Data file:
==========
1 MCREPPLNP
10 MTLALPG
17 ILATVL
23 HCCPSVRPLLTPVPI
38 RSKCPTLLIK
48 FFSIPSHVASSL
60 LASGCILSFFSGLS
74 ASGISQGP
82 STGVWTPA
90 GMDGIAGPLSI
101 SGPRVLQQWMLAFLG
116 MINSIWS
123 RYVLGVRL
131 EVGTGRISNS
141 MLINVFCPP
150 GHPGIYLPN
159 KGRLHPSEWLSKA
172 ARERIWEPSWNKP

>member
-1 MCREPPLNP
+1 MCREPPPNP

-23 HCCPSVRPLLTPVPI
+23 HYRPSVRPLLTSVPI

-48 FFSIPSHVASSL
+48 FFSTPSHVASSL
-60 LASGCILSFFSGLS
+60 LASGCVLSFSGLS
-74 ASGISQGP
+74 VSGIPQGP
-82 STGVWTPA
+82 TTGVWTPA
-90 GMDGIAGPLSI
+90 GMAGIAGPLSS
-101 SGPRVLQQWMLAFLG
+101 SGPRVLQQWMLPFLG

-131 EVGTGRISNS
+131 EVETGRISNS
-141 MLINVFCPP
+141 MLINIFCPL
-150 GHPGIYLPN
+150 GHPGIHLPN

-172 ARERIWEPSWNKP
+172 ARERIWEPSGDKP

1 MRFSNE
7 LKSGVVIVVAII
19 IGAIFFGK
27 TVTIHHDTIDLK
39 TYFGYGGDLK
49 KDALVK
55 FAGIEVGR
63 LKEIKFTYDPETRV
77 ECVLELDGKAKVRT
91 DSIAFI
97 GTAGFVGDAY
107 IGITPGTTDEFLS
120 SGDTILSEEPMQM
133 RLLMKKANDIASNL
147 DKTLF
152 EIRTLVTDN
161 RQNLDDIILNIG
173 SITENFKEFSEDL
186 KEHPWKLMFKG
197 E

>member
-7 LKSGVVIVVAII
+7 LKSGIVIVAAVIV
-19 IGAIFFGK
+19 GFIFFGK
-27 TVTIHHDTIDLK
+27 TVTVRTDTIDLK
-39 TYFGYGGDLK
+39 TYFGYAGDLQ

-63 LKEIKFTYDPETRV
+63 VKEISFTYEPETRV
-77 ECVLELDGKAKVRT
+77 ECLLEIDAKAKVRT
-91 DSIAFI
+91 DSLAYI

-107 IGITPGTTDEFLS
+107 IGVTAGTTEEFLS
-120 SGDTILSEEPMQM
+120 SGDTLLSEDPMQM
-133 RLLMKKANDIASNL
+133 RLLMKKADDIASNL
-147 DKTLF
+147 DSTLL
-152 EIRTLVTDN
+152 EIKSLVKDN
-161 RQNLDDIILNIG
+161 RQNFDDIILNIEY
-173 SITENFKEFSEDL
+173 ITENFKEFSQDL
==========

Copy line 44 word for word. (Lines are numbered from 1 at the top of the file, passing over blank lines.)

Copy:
1 MRFSNE